A vulnerability addressed recently in Apple’s macOS platform could be exploited to gain unauthorized access to a user’s personal data, Microsoft explains.
Tracked as CVE-2021-30970, the new security error, which Microsoft calls powerdir, allows an attacker to bypass the platform’s Transparency, Consent, and Control (TCC) technology and “potentially orchestrate an attack based on the user’s protected personal data.”
Introduced in 2012, TCC is meant to help users configure the privacy settings in their applications, including access to features such as microphone, camera, location, calendar, and more. Users can access these settings under System Preferences > Security & Privacy > Privacy.
TCC maintains two types of databases – one for permissions that apply to a specific user profile and another for permissions that apply system-wide – protected via System Integrity Protection (SIP – prevents unauthorized code execution) and restricted access (to apps with full disk access only).
“We discovered that it is possible to programmatically change a target user’s home directory and plant a fake TCC database, which stores the consent history of app requests,” Microsoft says.
A user with full disk access could locate their TCC.db file, which is an SQLITE database, view it, and even edit it. Thus, a malicious actor with full disk access to the TCC databases could grant arbitrary permissions to their malicious apps, without the user ever being alerted on the matter.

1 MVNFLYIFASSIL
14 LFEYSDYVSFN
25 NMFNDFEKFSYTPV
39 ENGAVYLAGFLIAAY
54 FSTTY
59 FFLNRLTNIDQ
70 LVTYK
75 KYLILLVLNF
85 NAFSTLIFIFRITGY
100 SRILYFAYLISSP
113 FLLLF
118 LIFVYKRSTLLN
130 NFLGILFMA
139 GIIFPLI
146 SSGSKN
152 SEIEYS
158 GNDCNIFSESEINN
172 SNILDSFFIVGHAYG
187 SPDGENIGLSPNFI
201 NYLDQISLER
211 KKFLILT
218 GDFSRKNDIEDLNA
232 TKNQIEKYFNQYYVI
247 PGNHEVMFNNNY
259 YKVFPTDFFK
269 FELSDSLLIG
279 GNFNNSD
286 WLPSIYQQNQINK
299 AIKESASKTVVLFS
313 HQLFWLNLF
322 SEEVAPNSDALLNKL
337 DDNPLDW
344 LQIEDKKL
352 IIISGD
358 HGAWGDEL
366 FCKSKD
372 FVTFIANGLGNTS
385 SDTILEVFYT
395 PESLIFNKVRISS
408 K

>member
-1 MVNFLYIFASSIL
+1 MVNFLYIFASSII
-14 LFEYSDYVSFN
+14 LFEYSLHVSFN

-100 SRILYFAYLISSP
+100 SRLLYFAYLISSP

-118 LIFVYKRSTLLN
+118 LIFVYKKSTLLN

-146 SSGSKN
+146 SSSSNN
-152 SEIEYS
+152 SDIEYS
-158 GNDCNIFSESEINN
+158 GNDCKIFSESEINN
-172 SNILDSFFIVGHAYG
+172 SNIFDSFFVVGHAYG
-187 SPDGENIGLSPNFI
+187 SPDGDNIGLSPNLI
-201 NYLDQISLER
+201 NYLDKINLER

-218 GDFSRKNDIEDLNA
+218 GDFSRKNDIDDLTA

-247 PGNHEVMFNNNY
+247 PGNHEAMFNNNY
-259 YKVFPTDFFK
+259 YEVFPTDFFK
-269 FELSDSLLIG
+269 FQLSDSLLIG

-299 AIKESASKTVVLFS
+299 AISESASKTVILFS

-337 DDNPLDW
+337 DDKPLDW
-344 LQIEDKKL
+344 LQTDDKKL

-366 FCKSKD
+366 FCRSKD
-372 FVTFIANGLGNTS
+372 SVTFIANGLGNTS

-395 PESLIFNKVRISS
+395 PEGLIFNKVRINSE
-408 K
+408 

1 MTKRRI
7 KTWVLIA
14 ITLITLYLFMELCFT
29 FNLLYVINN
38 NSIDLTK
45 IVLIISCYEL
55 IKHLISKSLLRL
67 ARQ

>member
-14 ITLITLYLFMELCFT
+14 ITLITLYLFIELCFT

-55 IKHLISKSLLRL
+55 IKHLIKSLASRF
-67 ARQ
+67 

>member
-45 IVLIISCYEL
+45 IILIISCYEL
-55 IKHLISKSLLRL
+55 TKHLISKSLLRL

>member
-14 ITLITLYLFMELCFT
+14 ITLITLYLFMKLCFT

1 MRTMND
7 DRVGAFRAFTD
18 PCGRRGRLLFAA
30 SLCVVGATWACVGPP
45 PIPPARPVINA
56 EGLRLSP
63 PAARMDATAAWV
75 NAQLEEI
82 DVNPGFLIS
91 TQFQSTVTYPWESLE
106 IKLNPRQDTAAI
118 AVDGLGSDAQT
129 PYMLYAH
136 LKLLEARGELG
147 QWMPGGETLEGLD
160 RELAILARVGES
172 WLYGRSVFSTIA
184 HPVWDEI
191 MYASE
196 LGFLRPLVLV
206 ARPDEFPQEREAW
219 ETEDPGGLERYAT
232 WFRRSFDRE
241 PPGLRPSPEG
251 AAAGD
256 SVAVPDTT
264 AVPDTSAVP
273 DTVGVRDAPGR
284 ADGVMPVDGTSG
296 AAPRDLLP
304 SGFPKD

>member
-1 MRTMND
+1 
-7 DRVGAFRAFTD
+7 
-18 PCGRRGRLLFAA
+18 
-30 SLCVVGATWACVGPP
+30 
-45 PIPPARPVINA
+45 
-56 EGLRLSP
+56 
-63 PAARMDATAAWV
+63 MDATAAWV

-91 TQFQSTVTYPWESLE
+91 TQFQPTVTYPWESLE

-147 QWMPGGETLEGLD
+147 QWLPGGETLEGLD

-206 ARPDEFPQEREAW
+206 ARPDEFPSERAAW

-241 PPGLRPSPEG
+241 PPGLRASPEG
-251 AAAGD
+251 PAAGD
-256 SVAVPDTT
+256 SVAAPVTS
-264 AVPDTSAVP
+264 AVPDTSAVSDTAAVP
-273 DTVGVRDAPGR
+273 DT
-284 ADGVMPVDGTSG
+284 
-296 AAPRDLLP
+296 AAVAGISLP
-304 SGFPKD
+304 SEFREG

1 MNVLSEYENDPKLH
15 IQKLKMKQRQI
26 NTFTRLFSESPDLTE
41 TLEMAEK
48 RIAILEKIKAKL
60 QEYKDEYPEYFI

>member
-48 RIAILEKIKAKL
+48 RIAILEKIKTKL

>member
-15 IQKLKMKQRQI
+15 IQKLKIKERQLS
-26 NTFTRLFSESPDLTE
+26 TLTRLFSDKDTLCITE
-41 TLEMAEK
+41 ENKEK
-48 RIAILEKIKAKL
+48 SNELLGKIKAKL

The powerdir vulnerability, Microsoft explains, was identified while looking at the patch Apple released for a previous TCC vulnerability (CVE-2020-9934), and exists because the fix only prevents the attack, but does not address the core issue.
Thus, Microsoft discovered it was possible for an application to change the user’s home directory and plant a fake TCC database (TCC.db file). The attack only works with apps that are granted with a TCC policy maintained by the local or user-specific TCC.db.
Microsoft’s initial proof-of-concept (PoC) code targeting the vulnerability relied on the Directory Services command-line utility (dscl) and was mitigated by changes Apple made in its platform with the release of macOS Monterey in October.
A second PoC exploit was then created using the Apple-signed binary “com.apple.private.tcc.allow,” which had permissions to modify the home directory silently. It also relied on configd to specify the custom bundle to load.
Apple addressed CVE-2021-30970 with the release of macOS Monterey 12.1 in December 2021.